Please note that matting season is in spring. Pups usually are blind after its mother gives them birth. Both mother and father raise them carefully until they become mature enough to be independent. They learn how to hunt into wild life seeing their parents.


You can see Tanuki at Zoo in Japan. Photo Credit: makitani at Flickr.

Threats are everywhere until and unless we take some effective actions to protect them from danger.

Their main threat is habitat loss! causing by human. People are polluting the environment. Deforestation is also another great reason why they are in real danger now.

Apart from these, we have some crazy hunters out there who love hunting. Who knows someday they will be hunted by themselves when there will be no animal in our life!

In old Japan, raccoon dogs were hunted for their meat and furs. Their fur is used for making calligraphic brushes, stuffed animals and other products.

Their predators are wolves, foxes, wildcats and most of all PEOPLE (HUNTERS).

A White Raccoon Dog was Caught in Japan:

The White Raccoon Dog. Photo Credit:

A white Tanuki were captured alive! “Rare White Raccoon Dog Caught” this news was published on October 18, 2013 at

It published that a rare white Tanuki was caught by the farmer Shunji Okuyama on a farm in Nanbu, Tottori Prefecture, near the Sea of Japan coast. I am unlucky that I could not see this rare white Tanuki yet.


An Injured Tanuki! Photo credit: djflowerz at Flickr through Creative Common Licencing.

In Japan, population of the raccoon dog is not decreasing rather the government is trying to protect these applying new laws and regulations. In some places around Japan, hunting Tanuki is strictly prohibited.

On the other hand, for other places you require license and permission from the authority to hunt and trap them but it has to be within a designated hunting season from (November 15 to February 15).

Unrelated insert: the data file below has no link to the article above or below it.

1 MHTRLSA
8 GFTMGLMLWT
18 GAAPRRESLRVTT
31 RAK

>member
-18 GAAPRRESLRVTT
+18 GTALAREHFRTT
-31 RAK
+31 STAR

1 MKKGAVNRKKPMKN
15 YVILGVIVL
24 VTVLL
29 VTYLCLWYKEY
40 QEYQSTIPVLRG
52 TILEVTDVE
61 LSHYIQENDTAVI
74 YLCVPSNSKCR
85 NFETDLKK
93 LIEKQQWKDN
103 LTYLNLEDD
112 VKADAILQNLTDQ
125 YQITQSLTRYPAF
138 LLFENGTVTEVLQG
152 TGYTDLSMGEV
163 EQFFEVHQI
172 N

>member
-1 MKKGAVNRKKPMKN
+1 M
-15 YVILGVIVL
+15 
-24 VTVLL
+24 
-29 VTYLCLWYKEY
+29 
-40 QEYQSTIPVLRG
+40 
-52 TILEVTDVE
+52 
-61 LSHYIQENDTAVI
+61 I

Wildlife protection areas such as at zoo and national parks have built a friendly environment for them. During the breeding season they are given extra care. This is the whole picture of Tanuki in Japan but what about outside environment of Japan? Are they protected?

I heard, in some European countries raccoon dogs’ hunting is permitted. I wish, people don’t hunt them wherever they are at.

Ceramic Tanuki Statues. Photo credit: akaitori at Flickr through Creative Common Licensing.

Japanese Culture and Tanuki:

Tanuki is well respected in Japanese society. It is a legendary name we all know about. If you are interested in reading Japanese folktale then you could start reading some. This is where you could discover Tanuki such as in the story of Bunbuku Chagama (Lucky Tea Kettle Story).

It is a popular Japanese folktale comes with some version. Except these you can find him in Kachi-Kachi Yama (The Crackling Mountain Story), Shibaemon Tanuki, Danaburo Tanuki and Hage Tanuki. In fact, Tanuki is found throughout Japanese folklore as mystical, shape shifting sprits called Bake-Danuki.

Bunbuku Charama Folktale. Photo Credit:

In modern Japan, you will find ceramic Tanuki statues all over Japan, especially outside restaurants and bars. There is a famous animated movie called Pom Poko, directed by Isao Takahata.

It is a very popular animated movie among kids here in Japan. The main theme of this film is struggling of Japanese raccoon dogs against urban development.

Here is a Cute Tanuki Statue for Home Decoration. Get it here

Tanuki artwork is famous all over Japan. Various types of Tanuki masks can be found that are perfect home décor item for you.

Tanuki’s big belly and belly drum portrays were seen in 18th century and it extended to 19th century artwork. The origin of Tanuki’s Big belly and Belly drum comes from a story where Tanuki is saved by a little child.

Tanuki seems a very unique creature in Japan. It has a great impact our culture and tradition.

I want real Tanuki be saved by all of us not only in Japan but outside Japan too. This cute animal will be abolished someday if we don’t extent and protect their habitats.